Plugin directory design


#1

This will grow in scope and detail over time, but for now it’s a collection of notes.

Listing Plugins

  • Plugins will be categorised (names tbd):
    • Legacy - plugins from the WordPress repo
      • Download from WP’s repo
      • Support on WP’s forums
      • Uses WP update system
    • ClassicPress - submitted plugins that meet our guidelines
      • Download from Plugin’s repo
        • Option to specify Tag or Release
        • Releases will be validated:
          • Release tags must be signed
          • Signing public key must be registered with CP directory
          • Send email to verify signer has access to email address
      • Support provided by Plugin
        • Option for paid support forum?
      • Uses CP update system
        • Future: auto-update at patch-level for plugins that explicitly support semver.
      • Must not include WP-specific code
    • Audited - ClassicPress + security audit
      • Must use semver
      • Download from ClassicPress repo
      • Support on CP forums
      • Auto-update at patch-level
      • Who does the audit, how it’s paid for, how support forums paid for: tbd

Searching for plugins

  • Dependency resolution will happen on the server

  • Plugins will only appear in search results if:

    1. Plugin compatibility version >= site ClassicPress version, or
    2. Plugin is a dependency of a Plugin where (1) is true, i.e. compatibility is transitive

    and

    1. Plugin has no known security issues, and
    2. Plugin dependencies have no known security issues

    or

    1. Plugin is already installed
  • Plugins with known security issues can be found by jumping through a set of hoops to be determined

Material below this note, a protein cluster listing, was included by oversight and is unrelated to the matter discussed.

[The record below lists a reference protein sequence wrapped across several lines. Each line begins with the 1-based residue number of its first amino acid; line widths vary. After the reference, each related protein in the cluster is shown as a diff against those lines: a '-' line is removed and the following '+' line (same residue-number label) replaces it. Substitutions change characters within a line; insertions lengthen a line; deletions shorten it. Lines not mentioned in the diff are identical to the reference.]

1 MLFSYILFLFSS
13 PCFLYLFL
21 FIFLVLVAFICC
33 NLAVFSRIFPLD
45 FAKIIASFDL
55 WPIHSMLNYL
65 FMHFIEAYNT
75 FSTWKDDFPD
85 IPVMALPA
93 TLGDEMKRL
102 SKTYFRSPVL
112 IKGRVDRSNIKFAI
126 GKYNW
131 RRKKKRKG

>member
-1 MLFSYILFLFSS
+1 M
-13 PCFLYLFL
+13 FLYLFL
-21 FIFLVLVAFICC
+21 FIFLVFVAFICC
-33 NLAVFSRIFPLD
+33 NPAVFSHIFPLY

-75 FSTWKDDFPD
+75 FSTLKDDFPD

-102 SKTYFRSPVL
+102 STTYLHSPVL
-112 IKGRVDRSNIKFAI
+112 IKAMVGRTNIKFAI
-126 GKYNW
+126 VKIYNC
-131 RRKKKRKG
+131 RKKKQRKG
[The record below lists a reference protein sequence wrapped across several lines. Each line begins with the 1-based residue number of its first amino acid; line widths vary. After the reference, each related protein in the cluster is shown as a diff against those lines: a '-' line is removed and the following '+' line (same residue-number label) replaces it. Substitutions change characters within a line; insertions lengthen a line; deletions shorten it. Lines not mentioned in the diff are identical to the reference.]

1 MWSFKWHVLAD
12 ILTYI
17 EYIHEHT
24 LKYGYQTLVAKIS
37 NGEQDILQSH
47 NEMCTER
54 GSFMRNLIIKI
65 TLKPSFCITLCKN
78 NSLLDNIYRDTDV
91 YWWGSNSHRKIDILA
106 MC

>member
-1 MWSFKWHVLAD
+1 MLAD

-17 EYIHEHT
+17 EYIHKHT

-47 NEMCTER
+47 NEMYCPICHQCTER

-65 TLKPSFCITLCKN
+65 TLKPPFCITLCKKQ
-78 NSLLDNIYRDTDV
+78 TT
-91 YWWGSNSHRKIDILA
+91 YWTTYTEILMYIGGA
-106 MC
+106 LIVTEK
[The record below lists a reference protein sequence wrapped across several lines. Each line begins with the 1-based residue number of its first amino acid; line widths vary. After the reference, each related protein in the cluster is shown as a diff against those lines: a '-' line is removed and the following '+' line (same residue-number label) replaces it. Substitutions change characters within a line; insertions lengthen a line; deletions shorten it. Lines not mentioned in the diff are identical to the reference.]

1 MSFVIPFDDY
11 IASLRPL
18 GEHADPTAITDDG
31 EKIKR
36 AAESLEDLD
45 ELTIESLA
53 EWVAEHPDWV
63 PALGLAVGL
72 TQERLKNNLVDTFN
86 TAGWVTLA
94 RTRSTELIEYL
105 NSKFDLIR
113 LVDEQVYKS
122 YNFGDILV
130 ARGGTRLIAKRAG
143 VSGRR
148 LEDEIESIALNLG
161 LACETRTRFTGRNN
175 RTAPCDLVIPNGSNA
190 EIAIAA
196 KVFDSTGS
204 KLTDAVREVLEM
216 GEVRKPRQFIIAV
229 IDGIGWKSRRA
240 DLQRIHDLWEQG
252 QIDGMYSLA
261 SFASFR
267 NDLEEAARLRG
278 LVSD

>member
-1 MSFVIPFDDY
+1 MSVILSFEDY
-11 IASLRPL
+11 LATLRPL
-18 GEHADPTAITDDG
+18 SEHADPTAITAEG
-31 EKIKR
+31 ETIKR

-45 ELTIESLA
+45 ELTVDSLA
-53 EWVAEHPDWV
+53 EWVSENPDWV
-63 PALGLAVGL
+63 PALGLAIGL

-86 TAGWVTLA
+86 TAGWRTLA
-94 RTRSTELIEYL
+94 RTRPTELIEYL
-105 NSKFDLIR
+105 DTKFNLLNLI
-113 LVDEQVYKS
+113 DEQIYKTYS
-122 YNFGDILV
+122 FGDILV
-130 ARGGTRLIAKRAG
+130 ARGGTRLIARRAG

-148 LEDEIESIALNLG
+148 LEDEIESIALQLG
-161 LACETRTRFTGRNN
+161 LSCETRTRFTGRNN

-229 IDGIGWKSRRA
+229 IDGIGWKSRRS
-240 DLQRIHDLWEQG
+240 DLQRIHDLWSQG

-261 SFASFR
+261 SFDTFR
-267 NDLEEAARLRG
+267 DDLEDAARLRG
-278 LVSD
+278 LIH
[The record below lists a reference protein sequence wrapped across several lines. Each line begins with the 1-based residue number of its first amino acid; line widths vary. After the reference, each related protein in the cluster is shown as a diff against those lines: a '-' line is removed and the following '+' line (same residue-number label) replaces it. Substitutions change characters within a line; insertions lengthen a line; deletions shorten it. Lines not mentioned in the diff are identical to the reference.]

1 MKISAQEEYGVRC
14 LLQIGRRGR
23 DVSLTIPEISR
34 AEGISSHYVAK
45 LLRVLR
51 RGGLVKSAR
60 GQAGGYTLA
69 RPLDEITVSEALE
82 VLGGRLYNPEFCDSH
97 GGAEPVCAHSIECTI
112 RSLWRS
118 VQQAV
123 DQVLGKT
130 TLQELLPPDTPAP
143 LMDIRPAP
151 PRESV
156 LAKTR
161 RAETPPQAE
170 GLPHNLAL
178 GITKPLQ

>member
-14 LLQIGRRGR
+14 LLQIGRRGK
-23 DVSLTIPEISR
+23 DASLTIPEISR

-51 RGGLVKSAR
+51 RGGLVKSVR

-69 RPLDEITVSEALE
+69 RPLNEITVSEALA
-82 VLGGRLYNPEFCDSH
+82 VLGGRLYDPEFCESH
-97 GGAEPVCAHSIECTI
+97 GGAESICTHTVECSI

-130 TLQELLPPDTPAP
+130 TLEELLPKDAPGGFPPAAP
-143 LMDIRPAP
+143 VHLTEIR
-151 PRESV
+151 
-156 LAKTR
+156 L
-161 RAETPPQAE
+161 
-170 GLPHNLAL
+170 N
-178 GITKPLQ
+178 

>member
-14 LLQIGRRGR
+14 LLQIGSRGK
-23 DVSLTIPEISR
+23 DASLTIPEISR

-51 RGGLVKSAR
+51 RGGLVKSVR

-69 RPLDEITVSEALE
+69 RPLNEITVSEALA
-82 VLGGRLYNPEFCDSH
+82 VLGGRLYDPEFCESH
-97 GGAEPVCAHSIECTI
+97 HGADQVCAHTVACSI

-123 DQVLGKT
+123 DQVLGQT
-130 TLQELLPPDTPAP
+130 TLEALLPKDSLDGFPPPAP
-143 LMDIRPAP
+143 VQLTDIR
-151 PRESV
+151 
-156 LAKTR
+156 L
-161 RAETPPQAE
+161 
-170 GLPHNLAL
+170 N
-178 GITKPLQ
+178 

Updating Plugins

  • Plugins not using semver must tag bugfix releases
  • Security releases:
    • Where the issue has been responsibly disclosed and is not in the wild:
      • Authors must notify us so that we:
        • can flag the plugin if the issue isn’t resolved after a reasonable amount of time
        • are able to tell if it’s in the wild
      • The security update will be tagged as such after the first of:
        1. 90% of users have updated
        2. 30 days
    • Where the issue is in the wild:
      • Plugin will be immediately flagged as insecure
      • The security update will be immediately tagged as such

Misc

  • Some notification should appear in the dashboard for plugins flagged as insecure
    • Big red warning if the plugin is activated
    • Yellow warning if the plugin is deactivated, and some extra hoop(s) to jump through to activate it

Plugin Adoption/Takeover Rules
Themes and Plugins Repository
#2

Will there be channels (ie, forum) built into the directory for supporting end users?


#3

I’ve updated with support info - as with everything we may decide to do more later, but I’m trying to stick to what we can realistically achieve now.


#4

Thanks. Will plan on keeping my in-plugin support channels open for now.


#5

Should we consider adding support forums for plugins in our directory? It would be good to be able to centralize this, but we’d need to evaluate whether we’d be able to meet the extra resource demands this would impose.


#6

Providing the forums is easy (though quickly expensive with load) - moderating them isn’t. We’ve nothing like the resources needed for moderating, so I ruled out doing that for now. However, if we put together a good value-add on top of e.g. Discourse that might be an option.


#7

We could leverage forum groups on Discourse where we hide categories except for when a user is part of x group.

Basically what we are doing with the committee channels on the forums.


#8

OK, but does that scale?

Let’s say we have 1000 plugins that need a support forum; assuming this is a paid offering these are likely to be some of the most popular plugins.

  1. Does Discourse scale that far at all?
  2. What’s the UX like with that many categories?
  3. Assuming you let plugin authors manage their own category, how do you manage 1000 plugin authors?
  4. If we assume an average of 1000 unique users per plugin (over time) that’s 1m users - is Discourse the right tool for that job?

I mentioned Discourse because we’re using it - I’ve honestly no idea if it’s the right choice. For a few 10s of plugin, no problem - maybe even for a few 100 - but for 1000+?


automatically bumped #10